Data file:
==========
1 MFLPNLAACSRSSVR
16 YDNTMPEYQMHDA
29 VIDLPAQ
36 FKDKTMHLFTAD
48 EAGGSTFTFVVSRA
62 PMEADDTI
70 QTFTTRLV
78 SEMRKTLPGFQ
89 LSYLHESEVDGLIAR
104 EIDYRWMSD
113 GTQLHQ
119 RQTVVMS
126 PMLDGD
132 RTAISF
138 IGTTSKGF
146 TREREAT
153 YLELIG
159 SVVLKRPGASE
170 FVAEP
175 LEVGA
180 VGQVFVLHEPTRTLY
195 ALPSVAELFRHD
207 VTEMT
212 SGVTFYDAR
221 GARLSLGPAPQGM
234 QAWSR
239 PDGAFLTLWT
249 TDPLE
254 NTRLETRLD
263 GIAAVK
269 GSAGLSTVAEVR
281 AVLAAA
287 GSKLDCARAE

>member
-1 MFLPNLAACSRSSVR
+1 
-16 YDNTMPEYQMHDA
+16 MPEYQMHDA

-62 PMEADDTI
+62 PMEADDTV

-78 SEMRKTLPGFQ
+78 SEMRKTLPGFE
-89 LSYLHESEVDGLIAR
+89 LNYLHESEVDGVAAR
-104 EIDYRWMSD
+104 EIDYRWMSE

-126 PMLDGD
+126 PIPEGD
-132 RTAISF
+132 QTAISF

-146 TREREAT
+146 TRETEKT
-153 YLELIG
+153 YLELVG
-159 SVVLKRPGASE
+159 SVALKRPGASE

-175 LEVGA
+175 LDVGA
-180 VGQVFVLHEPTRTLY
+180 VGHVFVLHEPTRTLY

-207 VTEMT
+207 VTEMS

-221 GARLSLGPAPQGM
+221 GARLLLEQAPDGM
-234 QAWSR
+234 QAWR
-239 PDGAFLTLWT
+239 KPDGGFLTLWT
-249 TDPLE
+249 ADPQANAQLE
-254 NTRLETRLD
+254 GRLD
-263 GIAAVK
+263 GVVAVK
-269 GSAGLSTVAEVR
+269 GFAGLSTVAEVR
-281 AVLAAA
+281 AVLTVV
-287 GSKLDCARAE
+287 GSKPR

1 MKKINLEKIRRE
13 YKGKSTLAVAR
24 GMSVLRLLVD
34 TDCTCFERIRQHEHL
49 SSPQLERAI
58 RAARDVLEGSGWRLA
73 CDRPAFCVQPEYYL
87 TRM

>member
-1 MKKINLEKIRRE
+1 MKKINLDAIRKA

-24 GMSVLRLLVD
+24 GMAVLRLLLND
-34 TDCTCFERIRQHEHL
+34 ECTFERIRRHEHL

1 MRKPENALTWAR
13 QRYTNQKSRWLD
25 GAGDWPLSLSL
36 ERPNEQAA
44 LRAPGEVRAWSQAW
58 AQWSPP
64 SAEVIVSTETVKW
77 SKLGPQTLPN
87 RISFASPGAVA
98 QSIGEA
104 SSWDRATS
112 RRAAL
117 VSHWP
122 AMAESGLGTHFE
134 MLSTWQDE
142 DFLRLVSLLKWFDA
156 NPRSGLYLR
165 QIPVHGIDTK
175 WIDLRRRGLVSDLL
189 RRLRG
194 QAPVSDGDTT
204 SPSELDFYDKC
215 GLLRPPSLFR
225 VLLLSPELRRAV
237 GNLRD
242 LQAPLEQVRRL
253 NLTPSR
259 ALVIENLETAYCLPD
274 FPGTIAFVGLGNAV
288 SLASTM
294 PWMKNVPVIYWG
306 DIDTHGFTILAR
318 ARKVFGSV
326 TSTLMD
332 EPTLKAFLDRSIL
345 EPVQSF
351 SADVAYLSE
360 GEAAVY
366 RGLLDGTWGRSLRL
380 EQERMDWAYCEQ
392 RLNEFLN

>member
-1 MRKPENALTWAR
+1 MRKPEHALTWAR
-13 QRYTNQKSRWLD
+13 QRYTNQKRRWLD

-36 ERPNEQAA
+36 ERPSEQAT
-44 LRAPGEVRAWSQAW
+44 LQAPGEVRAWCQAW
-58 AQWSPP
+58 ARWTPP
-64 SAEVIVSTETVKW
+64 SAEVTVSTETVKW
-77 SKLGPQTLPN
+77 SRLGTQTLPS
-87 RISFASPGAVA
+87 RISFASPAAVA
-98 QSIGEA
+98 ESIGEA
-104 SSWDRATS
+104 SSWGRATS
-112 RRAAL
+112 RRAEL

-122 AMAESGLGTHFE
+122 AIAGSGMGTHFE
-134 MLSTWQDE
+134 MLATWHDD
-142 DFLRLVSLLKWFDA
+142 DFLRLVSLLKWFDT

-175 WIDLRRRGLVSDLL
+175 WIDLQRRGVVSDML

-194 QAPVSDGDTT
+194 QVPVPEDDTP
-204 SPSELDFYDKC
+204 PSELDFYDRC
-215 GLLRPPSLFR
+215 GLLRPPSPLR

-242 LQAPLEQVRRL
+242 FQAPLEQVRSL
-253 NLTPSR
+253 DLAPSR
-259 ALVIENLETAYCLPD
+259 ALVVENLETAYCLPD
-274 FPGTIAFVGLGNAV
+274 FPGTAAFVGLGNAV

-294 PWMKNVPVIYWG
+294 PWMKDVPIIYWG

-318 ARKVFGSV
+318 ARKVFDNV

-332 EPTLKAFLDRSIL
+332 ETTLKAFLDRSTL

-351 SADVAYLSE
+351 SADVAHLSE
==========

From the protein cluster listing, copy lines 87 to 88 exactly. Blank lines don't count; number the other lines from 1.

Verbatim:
73 CDRPAFCVQPEYYL
87 TRM